Geothermal water source heat pumps: no Trojan horse at Michigan school
The sign in the Whitmore Lake High School gymnasium says “The Home of the Trojans.” Just like the Trojans of Homer’s Iliad, these Trojans of Michigan have constructed an edifice to be envied. The new 150,000-sq-ft high school, which opened in August 2006, is one of the first high schools in Michigan to achieve LEED® Silver certification. Among its many sustainable features, a geoexchange system for HVAC includes 67 McQuay water source heat pumps. The 430-ton HVAC system delivers conditioned air to classrooms and other spaces, helping to reduce energy costs by an estimated 35% compared to a conventional system.
A Need To DistinguishWhitmore Lake High School, the only high school in the school district located near Ann Arbor, serves about 420 students. One of the project goals was to build an exceptional school that would stand out in the community. “There are several private schools in the area that local students could choose to attend,” said Tom Dekeyser, principal of Whitmore Lake High School. “Plus, Ann Arbor public school students can choose to attend Whitmore Lake because we’re so close. So we wanted to put our best foot forward and show that Whitmore Lake can make a difference. Achieving LEED certification was one way to distinguish ourselves, and we decided we wouldn’t settle for anything less than LEED Silver. In fact, it was non-negotiable.”
In addition to establishing a community icon, school officials wanted to minimize operating costs - especially as the cost of natural gas rose during the planning stages. The school board recognized that any additional first costs for the geoexchange system would be offset by energy cost savings. As a result of their foresight, the school anticipates saving about $80,000/yr. In the first year alone, that’s more than double the added cost to construct the geoexchange system vs. a conventional HVAC system.
Although geoexchange systems reduce energy costs compared to traditional systems, Whitmore Lake’s geoexchange system goes even farther by combining a horizontal loop and pond system. Approximately 47 miles of pipe are laid in a horizontal field and a 15-acre pond. The system has two horizontal layers of piping trenches dug 8-ft deep. The top pipe is 6-ft below the surface and loops back with the second pipe 2-ft below that.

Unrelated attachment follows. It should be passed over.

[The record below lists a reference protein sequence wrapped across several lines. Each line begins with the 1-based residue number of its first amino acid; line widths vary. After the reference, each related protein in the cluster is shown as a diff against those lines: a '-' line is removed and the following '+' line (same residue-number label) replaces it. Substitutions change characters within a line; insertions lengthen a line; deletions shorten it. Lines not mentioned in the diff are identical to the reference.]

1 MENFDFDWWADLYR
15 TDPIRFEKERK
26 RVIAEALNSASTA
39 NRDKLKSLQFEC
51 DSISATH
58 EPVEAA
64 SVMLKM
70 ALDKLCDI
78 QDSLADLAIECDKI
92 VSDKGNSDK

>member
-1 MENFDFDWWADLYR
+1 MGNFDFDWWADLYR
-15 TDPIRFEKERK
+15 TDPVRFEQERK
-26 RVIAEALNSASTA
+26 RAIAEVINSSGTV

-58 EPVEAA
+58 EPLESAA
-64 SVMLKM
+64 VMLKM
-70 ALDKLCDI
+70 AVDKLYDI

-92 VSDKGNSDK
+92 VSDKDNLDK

“We could have put the whole pipe system in one horizontal field, and still had an efficient system,” said Bob Roop, mechanical engineer with Peter Basso & Associates. “We had plenty of real estate. But we had to create the pond to provide storm water retention and a fire protection water supply. The water in the ponds is a better heat transfer media than the soil, so we took advantage of what we had to construct anyway to further improve the efficiency of the geoexchange system.”
28% To 33% Less Energy Consumption“When Whitmore Lake told us they wanted LEED certification, we did some comparative cost information and came back with some favorable numbers for a geoexchange system,” said Roop. “Our boiler tower systems consume about 28% less energy than traditional systems; we expect that Whitmore Lake, with its geoexchange system, will use about 33% less in energy consumption compared to a conventional building. Those numbers, combined with the ample real estate available, convinced school officials to go ahead with the system.”
All of the McQuay geoexchange heat pumps, located throughout the school, are fed a pre-treated, measured amount of outside air from one of two pre-packaged energy recovery units. “All of the relief air from the building goes through the energy recovery unit,” said Roop. “It has a plate-type heat exchanger and pretreats all the outside air. It maintains a discharge air temperature in winter of 60°F, so all of the outside air is pre-treated to 60°.
“The 67 individual water source heat pumps are basically responsible for space tempering, and don’t have to deal with the outside air load. We’ve found this to be very successful for supplying heat in a northern climate in the dead of winter. This is integral to all of our designs for the past 10 years; it’s a keystone for making these systems more energy efficient.” ES